Children get many benefits from music lessons, from creativity to better focus. But two recent studies show one oft-cited benefit - that music study improves intelligence - is a myth.
The notion can largely be traced to one study that was later debunked, said lead author Samuel Mehr of Harvard. In it, researchers found what they called the "Mozart effect": After hearing music, subjects did better on spatial tasks.
While many studies have probed the link between music and cognitive skills, Mehr's team found just five that used randomized trials. Only one showed a positive effect, and it was barely significant.
The team recruited 29 parents and 4-year-old children. After initial vocabulary tests for the children and music aptitude tests for the parents, each was randomly assigned to one of two classes - one for music training, the other for visual arts.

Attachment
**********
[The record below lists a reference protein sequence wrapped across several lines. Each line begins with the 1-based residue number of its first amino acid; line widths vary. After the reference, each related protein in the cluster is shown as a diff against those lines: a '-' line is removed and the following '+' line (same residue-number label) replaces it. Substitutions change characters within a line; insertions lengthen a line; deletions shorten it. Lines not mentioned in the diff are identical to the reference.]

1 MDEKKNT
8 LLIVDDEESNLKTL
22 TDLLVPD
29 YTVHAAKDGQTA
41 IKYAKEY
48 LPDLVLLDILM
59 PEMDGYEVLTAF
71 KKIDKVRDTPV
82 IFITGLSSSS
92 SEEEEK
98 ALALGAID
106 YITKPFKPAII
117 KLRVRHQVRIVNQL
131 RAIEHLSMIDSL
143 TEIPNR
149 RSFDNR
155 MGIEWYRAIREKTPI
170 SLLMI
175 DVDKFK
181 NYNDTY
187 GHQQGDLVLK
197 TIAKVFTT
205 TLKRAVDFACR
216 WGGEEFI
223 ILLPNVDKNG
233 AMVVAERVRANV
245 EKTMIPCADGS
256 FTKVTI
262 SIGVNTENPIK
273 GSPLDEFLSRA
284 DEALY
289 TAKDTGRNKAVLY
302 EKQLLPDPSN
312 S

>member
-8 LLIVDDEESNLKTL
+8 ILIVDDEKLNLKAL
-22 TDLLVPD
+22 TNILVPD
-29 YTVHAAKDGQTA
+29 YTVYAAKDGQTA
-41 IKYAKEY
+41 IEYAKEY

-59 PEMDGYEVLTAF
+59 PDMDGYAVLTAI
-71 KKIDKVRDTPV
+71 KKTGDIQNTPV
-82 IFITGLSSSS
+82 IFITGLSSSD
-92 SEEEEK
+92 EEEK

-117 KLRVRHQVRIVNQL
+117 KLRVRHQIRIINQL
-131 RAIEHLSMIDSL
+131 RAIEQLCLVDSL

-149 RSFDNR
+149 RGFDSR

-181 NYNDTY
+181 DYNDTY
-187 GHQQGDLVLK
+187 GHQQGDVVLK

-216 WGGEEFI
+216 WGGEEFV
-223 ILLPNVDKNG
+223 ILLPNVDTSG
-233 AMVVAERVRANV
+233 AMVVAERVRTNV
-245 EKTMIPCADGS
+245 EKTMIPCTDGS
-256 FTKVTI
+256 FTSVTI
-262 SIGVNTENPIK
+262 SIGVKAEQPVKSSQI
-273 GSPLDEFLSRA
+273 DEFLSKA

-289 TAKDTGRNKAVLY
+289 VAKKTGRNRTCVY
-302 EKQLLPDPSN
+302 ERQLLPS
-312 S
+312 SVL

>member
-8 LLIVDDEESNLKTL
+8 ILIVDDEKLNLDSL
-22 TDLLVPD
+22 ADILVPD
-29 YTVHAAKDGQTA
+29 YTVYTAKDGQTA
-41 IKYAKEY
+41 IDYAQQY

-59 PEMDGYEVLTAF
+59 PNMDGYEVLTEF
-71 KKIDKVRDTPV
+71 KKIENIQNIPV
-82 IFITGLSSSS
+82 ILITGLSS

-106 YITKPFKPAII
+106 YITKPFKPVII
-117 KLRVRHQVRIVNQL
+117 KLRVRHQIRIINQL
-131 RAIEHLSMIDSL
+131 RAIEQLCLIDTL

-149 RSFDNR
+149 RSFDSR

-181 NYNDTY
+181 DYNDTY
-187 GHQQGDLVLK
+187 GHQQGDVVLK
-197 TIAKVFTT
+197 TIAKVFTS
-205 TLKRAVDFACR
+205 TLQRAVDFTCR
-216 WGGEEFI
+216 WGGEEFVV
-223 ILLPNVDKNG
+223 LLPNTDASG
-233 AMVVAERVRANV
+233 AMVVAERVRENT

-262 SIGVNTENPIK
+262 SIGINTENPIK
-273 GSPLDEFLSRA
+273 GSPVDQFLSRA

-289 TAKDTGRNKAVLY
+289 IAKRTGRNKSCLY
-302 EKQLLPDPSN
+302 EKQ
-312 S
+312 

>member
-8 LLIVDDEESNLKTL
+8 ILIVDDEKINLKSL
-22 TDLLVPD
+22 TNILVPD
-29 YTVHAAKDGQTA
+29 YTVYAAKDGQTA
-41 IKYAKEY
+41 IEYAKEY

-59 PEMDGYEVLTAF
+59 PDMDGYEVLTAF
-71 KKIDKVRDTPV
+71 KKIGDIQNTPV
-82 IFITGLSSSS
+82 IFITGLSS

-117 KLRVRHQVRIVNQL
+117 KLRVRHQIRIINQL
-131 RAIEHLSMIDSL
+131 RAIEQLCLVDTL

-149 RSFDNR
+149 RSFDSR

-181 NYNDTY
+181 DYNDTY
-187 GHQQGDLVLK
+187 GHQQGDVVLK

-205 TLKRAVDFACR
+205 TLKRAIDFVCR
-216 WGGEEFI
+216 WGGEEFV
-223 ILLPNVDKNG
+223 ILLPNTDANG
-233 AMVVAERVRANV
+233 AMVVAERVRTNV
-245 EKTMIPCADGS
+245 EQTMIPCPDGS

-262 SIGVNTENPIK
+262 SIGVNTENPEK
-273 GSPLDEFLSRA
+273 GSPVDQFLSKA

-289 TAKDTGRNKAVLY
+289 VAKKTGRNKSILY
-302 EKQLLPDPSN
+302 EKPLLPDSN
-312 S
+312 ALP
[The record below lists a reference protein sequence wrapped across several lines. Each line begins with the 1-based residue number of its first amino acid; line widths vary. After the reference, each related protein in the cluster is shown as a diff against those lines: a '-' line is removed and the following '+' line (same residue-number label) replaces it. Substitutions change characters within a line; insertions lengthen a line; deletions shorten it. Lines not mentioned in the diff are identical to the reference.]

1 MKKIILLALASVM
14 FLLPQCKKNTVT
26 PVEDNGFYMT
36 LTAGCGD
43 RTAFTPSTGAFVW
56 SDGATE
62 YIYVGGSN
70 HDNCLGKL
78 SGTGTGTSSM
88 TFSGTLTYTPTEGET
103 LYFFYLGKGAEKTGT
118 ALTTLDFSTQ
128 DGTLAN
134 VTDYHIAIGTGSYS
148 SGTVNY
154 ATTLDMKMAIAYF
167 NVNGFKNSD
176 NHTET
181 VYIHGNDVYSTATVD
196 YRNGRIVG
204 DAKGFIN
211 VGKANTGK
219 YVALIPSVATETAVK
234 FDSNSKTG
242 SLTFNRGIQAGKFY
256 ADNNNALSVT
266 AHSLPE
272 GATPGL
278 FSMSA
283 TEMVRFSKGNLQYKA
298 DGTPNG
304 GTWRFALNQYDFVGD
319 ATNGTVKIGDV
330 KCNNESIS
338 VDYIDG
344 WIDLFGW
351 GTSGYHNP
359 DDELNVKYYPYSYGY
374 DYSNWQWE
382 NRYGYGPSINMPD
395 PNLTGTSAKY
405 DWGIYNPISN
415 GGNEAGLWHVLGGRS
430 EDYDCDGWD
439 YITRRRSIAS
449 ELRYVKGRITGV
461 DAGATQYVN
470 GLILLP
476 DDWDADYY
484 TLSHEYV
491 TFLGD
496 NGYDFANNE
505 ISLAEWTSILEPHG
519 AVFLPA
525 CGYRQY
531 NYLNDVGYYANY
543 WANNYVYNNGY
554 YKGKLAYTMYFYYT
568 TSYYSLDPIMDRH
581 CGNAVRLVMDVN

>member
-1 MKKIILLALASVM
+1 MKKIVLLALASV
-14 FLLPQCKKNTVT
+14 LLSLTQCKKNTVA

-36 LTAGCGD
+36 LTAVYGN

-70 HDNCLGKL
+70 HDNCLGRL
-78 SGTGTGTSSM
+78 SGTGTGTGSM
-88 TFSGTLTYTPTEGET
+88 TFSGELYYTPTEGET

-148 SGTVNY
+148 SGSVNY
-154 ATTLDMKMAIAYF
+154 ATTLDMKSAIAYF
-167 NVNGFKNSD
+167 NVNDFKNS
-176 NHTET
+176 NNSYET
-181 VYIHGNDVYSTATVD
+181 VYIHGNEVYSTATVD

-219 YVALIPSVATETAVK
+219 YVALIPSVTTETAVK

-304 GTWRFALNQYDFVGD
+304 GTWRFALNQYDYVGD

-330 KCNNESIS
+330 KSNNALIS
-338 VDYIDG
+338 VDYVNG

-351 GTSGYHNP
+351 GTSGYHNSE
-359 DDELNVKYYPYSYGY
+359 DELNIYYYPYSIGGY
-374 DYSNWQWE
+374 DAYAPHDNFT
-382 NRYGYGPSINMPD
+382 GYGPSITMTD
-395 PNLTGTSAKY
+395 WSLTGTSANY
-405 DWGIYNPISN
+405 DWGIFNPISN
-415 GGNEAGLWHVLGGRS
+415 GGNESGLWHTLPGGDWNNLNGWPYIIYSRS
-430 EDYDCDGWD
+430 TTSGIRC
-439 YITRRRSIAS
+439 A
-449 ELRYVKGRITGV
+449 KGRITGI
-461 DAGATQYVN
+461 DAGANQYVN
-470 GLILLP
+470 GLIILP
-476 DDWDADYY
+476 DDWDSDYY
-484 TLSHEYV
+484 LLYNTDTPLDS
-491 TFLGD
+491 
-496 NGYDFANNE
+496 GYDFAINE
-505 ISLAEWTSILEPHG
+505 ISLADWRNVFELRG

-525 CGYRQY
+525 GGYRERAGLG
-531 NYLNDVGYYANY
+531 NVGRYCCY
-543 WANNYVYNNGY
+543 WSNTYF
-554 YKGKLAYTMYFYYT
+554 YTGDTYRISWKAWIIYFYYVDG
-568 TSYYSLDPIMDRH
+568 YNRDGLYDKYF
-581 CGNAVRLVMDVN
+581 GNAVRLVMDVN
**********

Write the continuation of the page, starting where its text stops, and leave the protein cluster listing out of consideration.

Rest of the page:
Both groups did comparably on the vocabulary and number-estimation tasks, but children with music training did slightly better at one spatial task; those with visual arts training did better at the other.
The team ran a second study of 45 parents and children. It too found no evidence that music training gave a cognitive benefit. - Washington Post